On 30th January 1965, the day of Sir Winston Churchill’s funeral, Cronyn, a lifelong lover of the Thames and an ardent supporter of Churchill, secured a spot on the Embankment on the north side of the river. From there he looked across the floating pier on the South Bank, with the Royal Festival Hall to the right. Following the service at St Paul’s Cathedral that morning, Havengore bore Churchill’s coffin from the Tower of London up the Thames to the Festival Pier. From there his body was taken by train to its final resting place at St Martin’s Church, Bladon, close to Blenheim Palace.
In the ensuing oil Cronyn captured the stately arrival of Havengore at Festival Pier escorted by two bobbing pilot boats with Churchill’s body draped with the Union Jack. Above, silhouetted against the blue hoardings hiding the construction site of Queen Elizabeth Hall, is the heavy black form of the hearse to take Churchill’s coffin to the waiting train at Waterloo Station.
The first state funeral for a non-Royal for thirty years, at the time it was the largest and most watched event in history. Over 320,000 people queued to pay tribute whilst Churchill’s body lay in state in Westminster Hall for three days, 3,500 attended his funeral service at St Paul’s, and over 350 million tuned into the BBC to follow the occasion. During Havengore’s journey up the Thames sixteen RAF fighter jets flew in formation over Churchills’s coffin. Churchill’s widow, Lady Churchill memorably remarked to her youngest daughter at the end of what would surely have been an exhausting day for her: ‘It wasn’t a funeral, Mary – it was a triumph’, a note clearly borne out by the sense of celebration that Cronyn captures in the present vibrant depiction of this historic moment, despite the sobriety of the occasion.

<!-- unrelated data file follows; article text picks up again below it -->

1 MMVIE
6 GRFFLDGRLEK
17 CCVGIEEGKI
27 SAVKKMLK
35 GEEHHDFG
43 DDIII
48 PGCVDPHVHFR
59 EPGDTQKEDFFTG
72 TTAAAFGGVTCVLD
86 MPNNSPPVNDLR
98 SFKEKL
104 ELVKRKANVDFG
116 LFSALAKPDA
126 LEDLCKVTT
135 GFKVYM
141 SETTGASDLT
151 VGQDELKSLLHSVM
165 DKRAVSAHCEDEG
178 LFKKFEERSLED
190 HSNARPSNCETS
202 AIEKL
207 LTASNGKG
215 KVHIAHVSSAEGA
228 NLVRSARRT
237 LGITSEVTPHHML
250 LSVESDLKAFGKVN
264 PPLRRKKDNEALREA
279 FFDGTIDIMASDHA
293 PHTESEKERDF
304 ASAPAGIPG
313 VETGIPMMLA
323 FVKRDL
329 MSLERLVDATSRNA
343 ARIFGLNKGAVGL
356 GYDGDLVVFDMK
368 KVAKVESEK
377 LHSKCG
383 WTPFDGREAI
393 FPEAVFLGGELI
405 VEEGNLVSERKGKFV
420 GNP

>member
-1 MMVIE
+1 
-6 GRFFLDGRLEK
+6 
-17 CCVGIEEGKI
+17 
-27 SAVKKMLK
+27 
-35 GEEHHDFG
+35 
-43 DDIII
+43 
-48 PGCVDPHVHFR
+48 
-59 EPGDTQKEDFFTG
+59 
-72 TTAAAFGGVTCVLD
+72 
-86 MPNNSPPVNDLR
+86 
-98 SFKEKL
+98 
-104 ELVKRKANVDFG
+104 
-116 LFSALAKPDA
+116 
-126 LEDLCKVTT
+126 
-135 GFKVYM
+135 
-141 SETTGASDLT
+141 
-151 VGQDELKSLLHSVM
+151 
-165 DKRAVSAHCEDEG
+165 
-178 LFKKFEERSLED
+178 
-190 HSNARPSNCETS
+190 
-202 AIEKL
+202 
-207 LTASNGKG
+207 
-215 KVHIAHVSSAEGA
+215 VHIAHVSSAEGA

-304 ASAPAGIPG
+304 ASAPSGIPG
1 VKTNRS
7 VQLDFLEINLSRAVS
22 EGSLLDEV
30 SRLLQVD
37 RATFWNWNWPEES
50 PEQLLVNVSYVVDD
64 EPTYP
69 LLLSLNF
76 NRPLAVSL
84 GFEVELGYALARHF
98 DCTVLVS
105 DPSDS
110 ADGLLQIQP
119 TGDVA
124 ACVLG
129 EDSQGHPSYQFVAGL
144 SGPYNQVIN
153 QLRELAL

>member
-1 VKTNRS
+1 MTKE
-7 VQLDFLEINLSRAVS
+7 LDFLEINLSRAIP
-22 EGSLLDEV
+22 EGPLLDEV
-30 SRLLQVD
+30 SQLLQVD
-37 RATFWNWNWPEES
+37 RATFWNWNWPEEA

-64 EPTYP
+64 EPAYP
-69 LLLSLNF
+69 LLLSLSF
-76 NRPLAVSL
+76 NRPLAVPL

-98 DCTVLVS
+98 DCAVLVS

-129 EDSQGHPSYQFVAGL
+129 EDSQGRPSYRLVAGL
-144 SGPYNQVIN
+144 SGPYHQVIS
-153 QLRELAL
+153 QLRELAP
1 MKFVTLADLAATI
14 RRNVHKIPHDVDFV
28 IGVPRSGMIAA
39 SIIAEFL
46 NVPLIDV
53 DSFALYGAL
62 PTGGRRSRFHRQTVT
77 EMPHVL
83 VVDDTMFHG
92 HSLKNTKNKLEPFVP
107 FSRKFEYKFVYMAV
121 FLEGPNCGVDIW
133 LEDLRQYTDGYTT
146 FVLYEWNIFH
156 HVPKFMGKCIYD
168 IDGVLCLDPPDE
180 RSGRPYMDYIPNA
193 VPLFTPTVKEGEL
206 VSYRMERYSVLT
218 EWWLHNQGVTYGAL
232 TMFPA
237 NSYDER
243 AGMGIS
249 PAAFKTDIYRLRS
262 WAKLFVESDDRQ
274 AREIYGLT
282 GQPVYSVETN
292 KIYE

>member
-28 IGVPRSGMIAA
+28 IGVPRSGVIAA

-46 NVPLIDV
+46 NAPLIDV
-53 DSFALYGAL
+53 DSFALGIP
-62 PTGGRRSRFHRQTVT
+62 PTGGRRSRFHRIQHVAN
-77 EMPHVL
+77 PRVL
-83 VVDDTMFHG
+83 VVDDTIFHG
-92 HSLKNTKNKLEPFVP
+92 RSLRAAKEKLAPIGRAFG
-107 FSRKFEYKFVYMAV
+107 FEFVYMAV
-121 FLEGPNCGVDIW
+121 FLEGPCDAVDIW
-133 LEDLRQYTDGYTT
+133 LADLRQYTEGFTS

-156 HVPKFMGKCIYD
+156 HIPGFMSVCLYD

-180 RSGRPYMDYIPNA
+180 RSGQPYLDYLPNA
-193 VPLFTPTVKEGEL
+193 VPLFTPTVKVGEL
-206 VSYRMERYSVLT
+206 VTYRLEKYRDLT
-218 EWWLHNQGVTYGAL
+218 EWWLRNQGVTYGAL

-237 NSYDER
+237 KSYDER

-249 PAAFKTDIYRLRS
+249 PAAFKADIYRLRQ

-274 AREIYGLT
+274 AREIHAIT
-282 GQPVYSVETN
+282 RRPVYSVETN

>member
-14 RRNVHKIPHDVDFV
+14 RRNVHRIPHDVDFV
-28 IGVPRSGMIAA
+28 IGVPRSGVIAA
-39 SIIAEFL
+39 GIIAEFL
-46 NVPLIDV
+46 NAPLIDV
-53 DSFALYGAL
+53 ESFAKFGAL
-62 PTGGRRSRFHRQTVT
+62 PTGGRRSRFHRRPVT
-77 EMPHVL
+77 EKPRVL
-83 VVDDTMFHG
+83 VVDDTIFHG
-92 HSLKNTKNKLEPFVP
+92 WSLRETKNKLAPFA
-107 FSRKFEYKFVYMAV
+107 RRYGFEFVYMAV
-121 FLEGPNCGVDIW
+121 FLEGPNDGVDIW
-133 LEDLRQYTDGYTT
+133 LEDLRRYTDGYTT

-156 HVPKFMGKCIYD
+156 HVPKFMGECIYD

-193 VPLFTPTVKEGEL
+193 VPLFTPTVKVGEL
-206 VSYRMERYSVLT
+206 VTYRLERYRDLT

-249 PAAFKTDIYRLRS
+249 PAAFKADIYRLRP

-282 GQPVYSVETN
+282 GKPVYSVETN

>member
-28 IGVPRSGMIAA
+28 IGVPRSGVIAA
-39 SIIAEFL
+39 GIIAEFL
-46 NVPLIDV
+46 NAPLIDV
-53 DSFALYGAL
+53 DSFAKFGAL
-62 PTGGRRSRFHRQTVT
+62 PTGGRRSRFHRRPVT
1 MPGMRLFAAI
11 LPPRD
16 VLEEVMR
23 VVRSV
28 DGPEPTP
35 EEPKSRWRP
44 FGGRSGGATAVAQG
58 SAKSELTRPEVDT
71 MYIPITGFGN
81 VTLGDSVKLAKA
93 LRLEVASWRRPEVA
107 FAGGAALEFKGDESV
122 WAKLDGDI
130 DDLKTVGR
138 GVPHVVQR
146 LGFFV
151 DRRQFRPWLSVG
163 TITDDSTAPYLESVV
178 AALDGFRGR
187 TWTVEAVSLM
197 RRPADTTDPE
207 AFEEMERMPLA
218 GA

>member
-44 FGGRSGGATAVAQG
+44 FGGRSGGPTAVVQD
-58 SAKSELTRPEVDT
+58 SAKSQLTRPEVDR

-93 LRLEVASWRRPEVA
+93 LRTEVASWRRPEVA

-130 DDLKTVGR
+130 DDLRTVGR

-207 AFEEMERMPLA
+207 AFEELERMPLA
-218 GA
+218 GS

Following Cronyn’s appointment as Tutor of Painting at Colchester School of Art in 1949, the family moved to Suffolk. In 1975 the Cronyns moved back to Chiswick Mall to live at 3 St Peter’s Wharf overlooking the Thames, the artists’ studios recently constructed by his old friend Julian Trevelyan. Cronyn exhibited widely during his lifetime, especially in London and Suffolk, including as a regular contributor to the Royal Academy Summer Exhibition, and in Toronto, Canada. His paintings are in private and public collections in France, Sweden the USA, Canada and the UK.
Chiswick Auctions is excited to present a group of works by the artist for the first time at the secondary market. We hope to shed more light to Cronyn’s life and work, as they certainly deserve a wider attention and appreciation. Hugh Cronyn’s works will be offered as part of the forthcoming Modern & Post-War British Art sale at Chiswick Auctions, which will take place on Wednesday, 22 April at 11.00am.
Krassi Kuneva is a specialist in Modern and postwar British Art. Before joining Chiswick Auctions she worked for Christie’s. She studied Art History at the University of Warwick.